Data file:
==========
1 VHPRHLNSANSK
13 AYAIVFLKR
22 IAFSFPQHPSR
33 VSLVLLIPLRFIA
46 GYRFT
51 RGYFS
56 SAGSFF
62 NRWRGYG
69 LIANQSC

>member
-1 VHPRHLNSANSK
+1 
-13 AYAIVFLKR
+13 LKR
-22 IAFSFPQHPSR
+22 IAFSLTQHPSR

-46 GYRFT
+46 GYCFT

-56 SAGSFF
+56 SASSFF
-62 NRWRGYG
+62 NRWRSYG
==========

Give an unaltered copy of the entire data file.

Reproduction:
1 VHPRHLNSANSK
13 AYAIVFLKR
22 IAFSFPQHPSR
33 VSLVLLIPLRFIA
46 GYRFT
51 RGYFS
56 SAGSFF
62 NRWRGYG
69 LIANQSC

>member
-1 VHPRHLNSANSK
+1 
-13 AYAIVFLKR
+13 LKR
-22 IAFSFPQHPSR
+22 IAFSLTQHPSR

-46 GYRFT
+46 GYCFT

-56 SAGSFF
+56 SASSFF
-62 NRWRGYG
+62 NRWRSYG